Topics Discussed and Key Points:
● A description of the Shanghai startup scene today and how it compares to France’s and the U.S.’s
● What it is like to be a foreign entrepreneur in China
● How to know whether you should start your business in China
● What most Westerners do not know about F&B in China
● Why Shanghai is not representative of China as a whole
● How the F&B space and food’s fusion with tech has developed over time in China
● The impact of the health and wellness industry on F&B in China
Today on The Negotiation, we speak with serial entrepreneur and angel investor Gregory Prudhommeaux. He is the Founder of NextStep Studio, an accelerator for businesses in food, F&B and food tech-based in Shanghai. He is also a Foreign Trade Advisor for Les Conseillers du Commerce extérieur de la France.
Gregory is the Co-President at La French Tech Shanghai, a community aimed at gathering the local tech community with an interest in France and building bridges between major innovation hubs. The community facilitates the cross-fertilization of competencies and helps French businesses & entrepreneurs to foster their development in China.
Gregory kicks off the conversation with his thoughts on the evolution of Shanghai’s startup scene and how it compares to France’s and the U.S.’s. While many foreigners have seized the opportunity to set up shop in China, it is a difficult process, particularly when it comes to acquiring seed funding.
Unlike France, which offers a number of financing options for the aspiring startup entrepreneur, China is a place where knowing the right person—and knowing how to build a relationship with them—is probably the most important factor. Gregory says that the U.S. is more casual when it comes to networking, whereas “it is a bit trickier” in China.
Calling Shanghai “the Los Angeles or the San Francisco of China”, Gregory says that the technologically advanced city of 25 million does not represent China’s market as a whole. This is for many reasons, including the transitory living situation of many in Shanghai, its multiculturalism, as well as Shanghai’s relative independence from fellow Tier 1 cities and the seat of power in China, Beijing.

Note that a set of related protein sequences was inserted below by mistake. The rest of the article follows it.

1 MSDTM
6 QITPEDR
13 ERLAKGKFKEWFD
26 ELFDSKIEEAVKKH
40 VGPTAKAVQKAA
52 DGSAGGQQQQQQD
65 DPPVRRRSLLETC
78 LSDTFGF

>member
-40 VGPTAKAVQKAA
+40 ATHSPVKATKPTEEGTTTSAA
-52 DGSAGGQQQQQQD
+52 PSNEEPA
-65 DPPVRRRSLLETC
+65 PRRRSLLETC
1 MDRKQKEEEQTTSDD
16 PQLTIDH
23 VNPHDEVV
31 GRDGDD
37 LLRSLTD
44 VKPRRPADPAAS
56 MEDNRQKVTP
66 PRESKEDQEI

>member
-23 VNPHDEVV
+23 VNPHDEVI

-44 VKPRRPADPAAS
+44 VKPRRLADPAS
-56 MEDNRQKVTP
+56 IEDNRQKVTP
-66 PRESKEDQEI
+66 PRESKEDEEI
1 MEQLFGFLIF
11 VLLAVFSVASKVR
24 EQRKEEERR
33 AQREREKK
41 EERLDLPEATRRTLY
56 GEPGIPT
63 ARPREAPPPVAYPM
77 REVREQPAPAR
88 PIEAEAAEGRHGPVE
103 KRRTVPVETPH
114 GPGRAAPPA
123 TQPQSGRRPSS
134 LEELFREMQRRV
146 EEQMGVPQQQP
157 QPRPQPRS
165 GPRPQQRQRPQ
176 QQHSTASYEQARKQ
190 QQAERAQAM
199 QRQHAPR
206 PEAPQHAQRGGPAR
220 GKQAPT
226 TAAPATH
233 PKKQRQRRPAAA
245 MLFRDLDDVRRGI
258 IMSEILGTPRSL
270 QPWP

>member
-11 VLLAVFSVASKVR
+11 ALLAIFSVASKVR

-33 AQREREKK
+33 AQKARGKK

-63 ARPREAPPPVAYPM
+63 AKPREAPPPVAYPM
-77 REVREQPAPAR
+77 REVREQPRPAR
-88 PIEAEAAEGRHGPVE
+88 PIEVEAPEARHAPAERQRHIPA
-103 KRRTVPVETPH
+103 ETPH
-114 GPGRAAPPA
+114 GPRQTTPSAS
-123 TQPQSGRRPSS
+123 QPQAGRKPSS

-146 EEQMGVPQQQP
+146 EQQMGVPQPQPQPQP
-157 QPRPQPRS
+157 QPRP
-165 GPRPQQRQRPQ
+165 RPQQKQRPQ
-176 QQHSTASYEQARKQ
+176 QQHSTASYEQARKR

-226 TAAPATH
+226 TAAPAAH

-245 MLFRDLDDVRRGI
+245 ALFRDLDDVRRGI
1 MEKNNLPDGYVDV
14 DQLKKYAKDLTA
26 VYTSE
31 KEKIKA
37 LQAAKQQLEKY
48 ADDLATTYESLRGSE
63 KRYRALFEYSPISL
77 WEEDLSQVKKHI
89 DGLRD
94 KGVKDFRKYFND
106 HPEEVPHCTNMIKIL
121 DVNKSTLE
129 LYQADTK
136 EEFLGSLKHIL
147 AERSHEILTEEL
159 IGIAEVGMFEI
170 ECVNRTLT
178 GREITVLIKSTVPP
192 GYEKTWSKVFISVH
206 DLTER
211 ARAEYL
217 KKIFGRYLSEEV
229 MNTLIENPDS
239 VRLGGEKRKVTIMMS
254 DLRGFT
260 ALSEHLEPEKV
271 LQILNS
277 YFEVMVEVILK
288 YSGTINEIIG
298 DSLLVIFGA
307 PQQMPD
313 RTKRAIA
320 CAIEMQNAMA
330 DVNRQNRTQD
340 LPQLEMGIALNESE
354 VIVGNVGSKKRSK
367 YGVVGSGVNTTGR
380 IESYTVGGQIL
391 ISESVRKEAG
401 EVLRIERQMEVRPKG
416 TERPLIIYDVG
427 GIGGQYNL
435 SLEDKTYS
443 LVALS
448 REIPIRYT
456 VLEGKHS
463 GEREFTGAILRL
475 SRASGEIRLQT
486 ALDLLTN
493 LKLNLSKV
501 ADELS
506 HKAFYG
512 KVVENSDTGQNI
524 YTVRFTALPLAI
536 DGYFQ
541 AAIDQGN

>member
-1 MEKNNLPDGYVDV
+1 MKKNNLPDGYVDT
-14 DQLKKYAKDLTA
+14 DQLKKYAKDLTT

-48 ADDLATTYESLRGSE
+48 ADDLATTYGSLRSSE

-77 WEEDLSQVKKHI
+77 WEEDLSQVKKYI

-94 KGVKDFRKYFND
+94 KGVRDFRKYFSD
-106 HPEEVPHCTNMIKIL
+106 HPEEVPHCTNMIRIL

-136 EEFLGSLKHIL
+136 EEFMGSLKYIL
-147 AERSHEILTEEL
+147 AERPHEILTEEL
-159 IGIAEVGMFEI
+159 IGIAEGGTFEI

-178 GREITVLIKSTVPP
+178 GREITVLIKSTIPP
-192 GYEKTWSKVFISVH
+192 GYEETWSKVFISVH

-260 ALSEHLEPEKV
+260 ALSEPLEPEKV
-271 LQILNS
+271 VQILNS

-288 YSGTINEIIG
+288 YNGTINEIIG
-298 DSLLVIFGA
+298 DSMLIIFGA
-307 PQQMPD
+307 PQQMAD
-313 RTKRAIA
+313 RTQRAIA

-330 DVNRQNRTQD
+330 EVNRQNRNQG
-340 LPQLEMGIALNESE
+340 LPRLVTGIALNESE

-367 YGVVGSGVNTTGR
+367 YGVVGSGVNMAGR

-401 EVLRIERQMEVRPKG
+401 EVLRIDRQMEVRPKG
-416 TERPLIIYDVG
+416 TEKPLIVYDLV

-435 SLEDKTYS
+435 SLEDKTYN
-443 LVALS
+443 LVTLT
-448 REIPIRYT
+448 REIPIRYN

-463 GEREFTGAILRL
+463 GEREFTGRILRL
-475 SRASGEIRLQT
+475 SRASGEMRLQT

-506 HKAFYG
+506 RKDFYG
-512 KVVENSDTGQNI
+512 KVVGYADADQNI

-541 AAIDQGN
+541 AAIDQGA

Gregory goes on to speak on his journey as an entrepreneur and investor in China and why he specifically chose to specialize in F&B. He explains what sets this space apart compared to the West and how Chinese attitudes toward food and beverage shape the industry. Finally, he describes the merging of food and tech and how COVID-19 accelerated many developments that were already underway.
“As a foreign entrepreneur, you can start a business anywhere around the world; but, I don’t think China is necessarily the place where you want to start. There are a lot of other difficulties, because of the Chinese culture and the Chinese tech landscape which is very different from the rest of the world. Whatever you do in China will have a lot of specificities due to the market and the digital ecosystem.”
“Shanghai is the Los Angeles or San Francisco of China. The administrative and financial power is in Beijing. The industrial power is in Chongqing. [...] Trade is in Guangzhou or Hong Kong. Shanghai is a massive city with 25 million people [...] and very advanced, technologically speaking.”